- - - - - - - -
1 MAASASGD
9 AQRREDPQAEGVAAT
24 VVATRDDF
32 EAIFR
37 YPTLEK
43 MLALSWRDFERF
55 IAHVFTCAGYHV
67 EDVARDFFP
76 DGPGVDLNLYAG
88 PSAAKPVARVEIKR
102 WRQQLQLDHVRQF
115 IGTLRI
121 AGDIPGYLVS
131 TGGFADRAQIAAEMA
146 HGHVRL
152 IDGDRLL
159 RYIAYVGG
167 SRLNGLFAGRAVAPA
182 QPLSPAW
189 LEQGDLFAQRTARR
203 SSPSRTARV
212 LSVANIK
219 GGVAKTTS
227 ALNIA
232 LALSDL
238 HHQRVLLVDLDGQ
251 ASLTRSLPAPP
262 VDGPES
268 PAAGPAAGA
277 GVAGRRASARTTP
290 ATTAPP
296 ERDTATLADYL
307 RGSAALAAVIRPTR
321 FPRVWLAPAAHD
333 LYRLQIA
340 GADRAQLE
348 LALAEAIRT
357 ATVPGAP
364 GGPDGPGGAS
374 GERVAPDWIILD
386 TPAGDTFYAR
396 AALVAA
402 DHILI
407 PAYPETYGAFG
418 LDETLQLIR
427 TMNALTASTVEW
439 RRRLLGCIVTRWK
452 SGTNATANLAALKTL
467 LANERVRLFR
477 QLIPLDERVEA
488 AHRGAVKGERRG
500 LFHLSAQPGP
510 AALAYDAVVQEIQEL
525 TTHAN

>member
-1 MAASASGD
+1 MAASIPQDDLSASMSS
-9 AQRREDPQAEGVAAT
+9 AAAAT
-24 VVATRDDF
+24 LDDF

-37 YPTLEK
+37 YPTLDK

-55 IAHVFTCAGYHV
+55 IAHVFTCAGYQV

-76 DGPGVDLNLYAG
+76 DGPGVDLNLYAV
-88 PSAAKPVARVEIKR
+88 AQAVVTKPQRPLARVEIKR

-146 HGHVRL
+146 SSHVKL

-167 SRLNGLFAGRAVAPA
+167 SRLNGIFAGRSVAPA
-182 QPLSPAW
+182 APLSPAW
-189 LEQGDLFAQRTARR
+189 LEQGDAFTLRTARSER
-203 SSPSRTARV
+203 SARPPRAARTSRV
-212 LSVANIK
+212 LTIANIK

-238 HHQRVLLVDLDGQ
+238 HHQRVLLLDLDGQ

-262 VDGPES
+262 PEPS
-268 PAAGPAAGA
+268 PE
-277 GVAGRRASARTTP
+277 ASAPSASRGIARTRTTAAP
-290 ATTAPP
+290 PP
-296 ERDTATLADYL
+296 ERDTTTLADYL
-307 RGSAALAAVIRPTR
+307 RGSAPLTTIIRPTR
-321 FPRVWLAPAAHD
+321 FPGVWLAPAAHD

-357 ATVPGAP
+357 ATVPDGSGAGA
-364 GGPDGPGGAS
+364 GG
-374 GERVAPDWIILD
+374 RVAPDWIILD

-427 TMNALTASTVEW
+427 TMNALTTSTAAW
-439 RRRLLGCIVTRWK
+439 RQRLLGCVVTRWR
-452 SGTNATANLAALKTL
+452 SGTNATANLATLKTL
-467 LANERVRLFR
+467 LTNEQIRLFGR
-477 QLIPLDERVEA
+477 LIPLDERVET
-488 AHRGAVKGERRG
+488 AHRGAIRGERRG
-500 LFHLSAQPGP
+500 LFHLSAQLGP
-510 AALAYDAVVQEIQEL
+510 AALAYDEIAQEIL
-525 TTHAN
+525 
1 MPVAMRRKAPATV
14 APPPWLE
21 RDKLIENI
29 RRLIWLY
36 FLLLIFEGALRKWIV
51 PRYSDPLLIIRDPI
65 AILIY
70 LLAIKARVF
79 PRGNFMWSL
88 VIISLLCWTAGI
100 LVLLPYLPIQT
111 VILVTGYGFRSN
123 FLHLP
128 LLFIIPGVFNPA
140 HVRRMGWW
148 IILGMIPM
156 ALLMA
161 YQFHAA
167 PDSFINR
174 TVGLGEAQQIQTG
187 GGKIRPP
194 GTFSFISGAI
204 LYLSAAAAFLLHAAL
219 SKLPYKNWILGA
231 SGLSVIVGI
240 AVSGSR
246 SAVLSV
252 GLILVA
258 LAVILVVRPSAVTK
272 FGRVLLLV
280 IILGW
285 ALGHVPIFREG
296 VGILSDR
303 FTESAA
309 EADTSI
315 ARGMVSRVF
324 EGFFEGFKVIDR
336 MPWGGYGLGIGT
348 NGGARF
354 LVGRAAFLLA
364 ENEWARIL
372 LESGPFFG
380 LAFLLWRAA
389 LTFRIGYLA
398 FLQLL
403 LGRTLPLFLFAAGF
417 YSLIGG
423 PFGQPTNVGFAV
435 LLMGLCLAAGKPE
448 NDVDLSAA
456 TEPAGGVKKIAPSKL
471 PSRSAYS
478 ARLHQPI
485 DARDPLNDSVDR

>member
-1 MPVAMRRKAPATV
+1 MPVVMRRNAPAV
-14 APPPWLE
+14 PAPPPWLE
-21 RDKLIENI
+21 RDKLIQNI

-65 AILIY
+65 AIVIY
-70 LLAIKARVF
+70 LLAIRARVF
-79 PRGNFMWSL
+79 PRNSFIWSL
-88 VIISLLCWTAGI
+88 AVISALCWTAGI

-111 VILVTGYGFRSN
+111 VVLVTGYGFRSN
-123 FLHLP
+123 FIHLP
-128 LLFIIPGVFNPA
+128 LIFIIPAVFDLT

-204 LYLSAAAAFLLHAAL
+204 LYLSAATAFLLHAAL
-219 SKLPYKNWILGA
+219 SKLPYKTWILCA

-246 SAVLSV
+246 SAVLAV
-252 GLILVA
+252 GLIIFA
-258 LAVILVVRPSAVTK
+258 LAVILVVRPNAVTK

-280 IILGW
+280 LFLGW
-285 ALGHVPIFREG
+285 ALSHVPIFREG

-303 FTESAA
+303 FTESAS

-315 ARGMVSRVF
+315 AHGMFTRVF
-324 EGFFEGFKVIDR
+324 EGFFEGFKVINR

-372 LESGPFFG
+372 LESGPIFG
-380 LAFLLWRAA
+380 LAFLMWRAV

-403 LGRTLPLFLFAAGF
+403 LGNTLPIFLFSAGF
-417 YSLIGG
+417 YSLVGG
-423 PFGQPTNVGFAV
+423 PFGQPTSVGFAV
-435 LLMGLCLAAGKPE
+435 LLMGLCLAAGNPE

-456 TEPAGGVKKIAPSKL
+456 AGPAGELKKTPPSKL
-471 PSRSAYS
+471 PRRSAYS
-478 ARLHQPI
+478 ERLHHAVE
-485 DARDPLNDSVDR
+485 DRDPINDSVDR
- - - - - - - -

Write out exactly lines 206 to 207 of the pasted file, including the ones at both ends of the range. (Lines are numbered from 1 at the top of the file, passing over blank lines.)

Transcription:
+258 LAVILVVRPNAVTK

-280 IILGW